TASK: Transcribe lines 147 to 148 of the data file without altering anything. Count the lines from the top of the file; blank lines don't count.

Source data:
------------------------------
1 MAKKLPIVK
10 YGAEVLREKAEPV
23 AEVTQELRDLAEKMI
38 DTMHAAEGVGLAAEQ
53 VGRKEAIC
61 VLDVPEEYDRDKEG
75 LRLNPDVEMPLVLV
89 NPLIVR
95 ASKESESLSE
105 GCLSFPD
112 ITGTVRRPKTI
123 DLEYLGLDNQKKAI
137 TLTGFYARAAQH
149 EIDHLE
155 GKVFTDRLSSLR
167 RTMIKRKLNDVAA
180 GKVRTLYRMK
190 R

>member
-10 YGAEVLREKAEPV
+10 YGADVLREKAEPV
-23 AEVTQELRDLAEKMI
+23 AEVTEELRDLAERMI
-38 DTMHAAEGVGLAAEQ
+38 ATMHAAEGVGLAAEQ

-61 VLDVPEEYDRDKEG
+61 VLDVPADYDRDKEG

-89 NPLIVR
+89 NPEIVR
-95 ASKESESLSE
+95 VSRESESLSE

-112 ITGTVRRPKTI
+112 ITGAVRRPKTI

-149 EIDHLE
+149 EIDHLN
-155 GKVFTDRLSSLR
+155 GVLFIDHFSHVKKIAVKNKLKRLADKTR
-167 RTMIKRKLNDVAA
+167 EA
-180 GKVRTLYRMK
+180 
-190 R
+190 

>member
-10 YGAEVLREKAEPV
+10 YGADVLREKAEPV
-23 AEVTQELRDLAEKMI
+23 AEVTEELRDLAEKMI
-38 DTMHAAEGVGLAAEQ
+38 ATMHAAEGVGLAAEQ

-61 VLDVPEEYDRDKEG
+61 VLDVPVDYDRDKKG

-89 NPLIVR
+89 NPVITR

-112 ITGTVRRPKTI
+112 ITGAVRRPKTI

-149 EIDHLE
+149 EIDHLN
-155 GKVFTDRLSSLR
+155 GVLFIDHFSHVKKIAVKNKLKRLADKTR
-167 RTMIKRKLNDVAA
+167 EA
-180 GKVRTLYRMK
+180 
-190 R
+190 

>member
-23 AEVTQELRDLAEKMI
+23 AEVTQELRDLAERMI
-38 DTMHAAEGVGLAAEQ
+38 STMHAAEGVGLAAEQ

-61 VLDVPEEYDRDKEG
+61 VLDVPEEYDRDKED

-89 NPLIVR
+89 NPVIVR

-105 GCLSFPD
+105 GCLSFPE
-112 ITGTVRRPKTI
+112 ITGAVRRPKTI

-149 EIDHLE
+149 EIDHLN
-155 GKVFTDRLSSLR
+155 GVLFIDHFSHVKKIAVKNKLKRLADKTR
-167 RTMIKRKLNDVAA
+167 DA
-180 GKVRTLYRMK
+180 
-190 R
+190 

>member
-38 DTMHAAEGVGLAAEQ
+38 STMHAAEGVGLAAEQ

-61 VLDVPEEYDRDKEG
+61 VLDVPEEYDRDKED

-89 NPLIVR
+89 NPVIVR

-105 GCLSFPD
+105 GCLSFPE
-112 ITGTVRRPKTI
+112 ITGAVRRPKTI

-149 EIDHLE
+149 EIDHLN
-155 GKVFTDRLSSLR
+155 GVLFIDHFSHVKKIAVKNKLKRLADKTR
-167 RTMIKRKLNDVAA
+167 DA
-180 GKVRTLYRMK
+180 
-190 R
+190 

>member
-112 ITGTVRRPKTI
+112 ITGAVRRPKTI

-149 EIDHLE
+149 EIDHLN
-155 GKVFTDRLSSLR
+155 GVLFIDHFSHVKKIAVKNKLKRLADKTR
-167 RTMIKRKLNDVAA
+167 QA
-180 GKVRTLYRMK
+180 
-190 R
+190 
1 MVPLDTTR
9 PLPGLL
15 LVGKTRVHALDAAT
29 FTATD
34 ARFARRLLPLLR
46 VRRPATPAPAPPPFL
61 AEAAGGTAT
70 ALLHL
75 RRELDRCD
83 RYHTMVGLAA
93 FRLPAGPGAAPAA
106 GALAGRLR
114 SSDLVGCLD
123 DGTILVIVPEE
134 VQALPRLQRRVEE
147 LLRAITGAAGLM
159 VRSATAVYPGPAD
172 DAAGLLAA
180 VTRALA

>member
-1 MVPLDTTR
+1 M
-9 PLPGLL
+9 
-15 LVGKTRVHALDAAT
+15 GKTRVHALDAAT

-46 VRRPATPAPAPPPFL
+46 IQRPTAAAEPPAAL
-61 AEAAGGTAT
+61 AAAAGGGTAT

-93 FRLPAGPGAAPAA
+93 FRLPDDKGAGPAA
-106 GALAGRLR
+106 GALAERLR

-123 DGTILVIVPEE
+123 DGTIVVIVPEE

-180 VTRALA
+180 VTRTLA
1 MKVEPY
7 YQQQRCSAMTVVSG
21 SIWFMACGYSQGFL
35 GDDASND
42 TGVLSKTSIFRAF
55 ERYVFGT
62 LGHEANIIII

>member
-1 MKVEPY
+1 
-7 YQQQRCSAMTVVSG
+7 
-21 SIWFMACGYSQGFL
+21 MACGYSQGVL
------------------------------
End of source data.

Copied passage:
+9 
-15 LVGKTRVHALDAAT